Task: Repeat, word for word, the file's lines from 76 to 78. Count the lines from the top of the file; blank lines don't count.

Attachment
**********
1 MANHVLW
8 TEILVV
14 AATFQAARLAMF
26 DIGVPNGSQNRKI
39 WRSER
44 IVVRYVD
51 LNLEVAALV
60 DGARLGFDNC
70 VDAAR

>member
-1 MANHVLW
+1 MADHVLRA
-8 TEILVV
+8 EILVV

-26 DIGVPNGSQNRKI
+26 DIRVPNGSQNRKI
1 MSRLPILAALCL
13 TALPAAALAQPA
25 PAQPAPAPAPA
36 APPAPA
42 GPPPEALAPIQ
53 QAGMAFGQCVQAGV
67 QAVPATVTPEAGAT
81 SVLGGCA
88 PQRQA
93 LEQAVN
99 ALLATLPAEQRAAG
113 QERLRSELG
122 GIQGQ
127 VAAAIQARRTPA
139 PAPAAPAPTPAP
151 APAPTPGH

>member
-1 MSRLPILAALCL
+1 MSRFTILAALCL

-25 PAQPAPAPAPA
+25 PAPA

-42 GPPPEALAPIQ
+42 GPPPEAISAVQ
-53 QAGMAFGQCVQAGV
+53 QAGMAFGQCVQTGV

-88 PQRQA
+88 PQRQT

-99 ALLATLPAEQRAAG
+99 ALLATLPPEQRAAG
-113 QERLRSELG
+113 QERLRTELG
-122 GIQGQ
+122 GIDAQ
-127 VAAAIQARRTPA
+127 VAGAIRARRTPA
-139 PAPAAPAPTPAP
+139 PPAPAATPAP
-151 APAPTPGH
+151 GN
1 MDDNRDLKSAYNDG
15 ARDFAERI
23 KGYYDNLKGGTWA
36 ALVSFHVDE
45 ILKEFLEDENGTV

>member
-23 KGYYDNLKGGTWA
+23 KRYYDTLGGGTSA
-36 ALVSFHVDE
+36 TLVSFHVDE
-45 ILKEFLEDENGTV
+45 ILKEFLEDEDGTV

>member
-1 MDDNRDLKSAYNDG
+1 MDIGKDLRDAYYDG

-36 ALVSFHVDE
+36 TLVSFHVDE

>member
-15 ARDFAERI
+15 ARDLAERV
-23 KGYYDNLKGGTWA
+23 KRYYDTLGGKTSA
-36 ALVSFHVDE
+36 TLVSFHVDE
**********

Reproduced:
-23 KGYYDNLKGGTWA
+23 KRYYDTLGGKTSA
-36 ALVSFHVDE